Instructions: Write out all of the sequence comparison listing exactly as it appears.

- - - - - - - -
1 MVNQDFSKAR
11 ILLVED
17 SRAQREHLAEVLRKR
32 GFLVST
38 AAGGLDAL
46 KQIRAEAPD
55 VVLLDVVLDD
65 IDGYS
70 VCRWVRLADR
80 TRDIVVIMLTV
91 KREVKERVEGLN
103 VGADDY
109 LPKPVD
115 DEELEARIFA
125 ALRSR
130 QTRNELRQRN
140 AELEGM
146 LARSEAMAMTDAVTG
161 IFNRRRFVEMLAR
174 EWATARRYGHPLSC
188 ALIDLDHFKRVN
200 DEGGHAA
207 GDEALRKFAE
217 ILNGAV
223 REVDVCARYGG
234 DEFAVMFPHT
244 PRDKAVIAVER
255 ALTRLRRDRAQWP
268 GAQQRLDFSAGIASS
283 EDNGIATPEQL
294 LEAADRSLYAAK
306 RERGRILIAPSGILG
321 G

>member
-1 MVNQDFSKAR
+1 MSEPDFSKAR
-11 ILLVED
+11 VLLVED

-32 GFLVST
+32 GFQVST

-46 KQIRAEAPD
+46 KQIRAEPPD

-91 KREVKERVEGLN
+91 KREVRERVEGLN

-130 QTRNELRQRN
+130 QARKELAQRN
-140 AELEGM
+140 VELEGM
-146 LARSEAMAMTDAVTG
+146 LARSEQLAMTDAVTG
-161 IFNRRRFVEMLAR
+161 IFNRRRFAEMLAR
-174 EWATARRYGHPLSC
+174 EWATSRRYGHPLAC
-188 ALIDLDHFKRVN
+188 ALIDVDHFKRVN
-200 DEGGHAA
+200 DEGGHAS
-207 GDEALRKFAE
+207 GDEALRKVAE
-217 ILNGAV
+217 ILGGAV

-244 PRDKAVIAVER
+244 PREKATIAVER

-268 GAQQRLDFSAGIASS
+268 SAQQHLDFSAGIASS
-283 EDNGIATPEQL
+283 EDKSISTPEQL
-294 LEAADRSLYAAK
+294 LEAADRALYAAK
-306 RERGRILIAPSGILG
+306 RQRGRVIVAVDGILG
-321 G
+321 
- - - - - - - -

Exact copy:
1 MVNQDFSKAR
11 ILLVED
17 SRAQREHLAEVLRKR
32 GFLVST
38 AAGGLDAL
46 KQIRAEAPD
55 VVLLDVVLDD
65 IDGYS
70 VCRWVRLADR
80 TRDIVVIMLTV
91 KREVKERVEGLN
103 VGADDY
109 LPKPVD
115 DEELEARIFA
125 ALRSR
130 QTRNELRQRN
140 AELEGM
146 LARSEAMAMTDAVTG
161 IFNRRRFVEMLAR
174 EWATARRYGHPLSC
188 ALIDLDHFKRVN
200 DEGGHAA
207 GDEALRKFAE
217 ILNGAV
223 REVDVCARYGG
234 DEFAVMFPHT
244 PRDKAVIAVER
255 ALTRLRRDRAQWP
268 GAQQRLDFSAGIASS
283 EDNGIATPEQL
294 LEAADRSLYAAK
306 RERGRILIAPSGILG
321 G

>member
-1 MVNQDFSKAR
+1 MSEPDFSKAR
-11 ILLVED
+11 VLLVED

-32 GFLVST
+32 GFQVST

-46 KQIRAEAPD
+46 KQIRAEPPD

-91 KREVKERVEGLN
+91 KREVRERVEGLN

-130 QTRNELRQRN
+130 QARKELAQRN
-140 AELEGM
+140 VELEGM
-146 LARSEAMAMTDAVTG
+146 LARSEQLAMTDAVTG
-161 IFNRRRFVEMLAR
+161 IFNRRRFAEMLAR
-174 EWATARRYGHPLSC
+174 EWATSRRYGHPLAC
-188 ALIDLDHFKRVN
+188 ALIDVDHFKRVN
-200 DEGGHAA
+200 DEGGHAS
-207 GDEALRKFAE
+207 GDEALRKVAE
-217 ILNGAV
+217 ILGGAV

-244 PRDKAVIAVER
+244 PREKATIAVER

-268 GAQQRLDFSAGIASS
+268 SAQQHLDFSAGIASS
-283 EDNGIATPEQL
+283 EDKSISTPEQL
-294 LEAADRSLYAAK
+294 LEAADRALYAAK
-306 RERGRILIAPSGILG
+306 RQRGRVIVAVDGILG
-321 G
+321 